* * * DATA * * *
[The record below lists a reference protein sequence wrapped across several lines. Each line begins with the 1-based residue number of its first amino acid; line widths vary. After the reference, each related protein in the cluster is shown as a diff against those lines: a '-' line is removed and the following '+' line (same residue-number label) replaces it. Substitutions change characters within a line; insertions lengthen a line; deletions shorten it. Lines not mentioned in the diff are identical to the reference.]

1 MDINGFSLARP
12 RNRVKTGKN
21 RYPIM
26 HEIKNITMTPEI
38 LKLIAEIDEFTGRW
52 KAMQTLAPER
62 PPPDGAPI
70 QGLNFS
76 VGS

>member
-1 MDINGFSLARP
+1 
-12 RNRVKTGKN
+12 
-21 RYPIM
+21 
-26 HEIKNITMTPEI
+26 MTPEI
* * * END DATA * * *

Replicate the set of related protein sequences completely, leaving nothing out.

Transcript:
[The record below lists a reference protein sequence wrapped across several lines. Each line begins with the 1-based residue number of its first amino acid; line widths vary. After the reference, each related protein in the cluster is shown as a diff against those lines: a '-' line is removed and the following '+' line (same residue-number label) replaces it. Substitutions change characters within a line; insertions lengthen a line; deletions shorten it. Lines not mentioned in the diff are identical to the reference.]

1 MDINGFSLARP
12 RNRVKTGKN
21 RYPIM
26 HEIKNITMTPEI
38 LKLIAEIDEFTGRW
52 KAMQTLAPER
62 PPPDGAPI
70 QGLNFS
76 VGS

>member
-1 MDINGFSLARP
+1 
-12 RNRVKTGKN
+12 
-21 RYPIM
+21 
-26 HEIKNITMTPEI
+26 MTPEI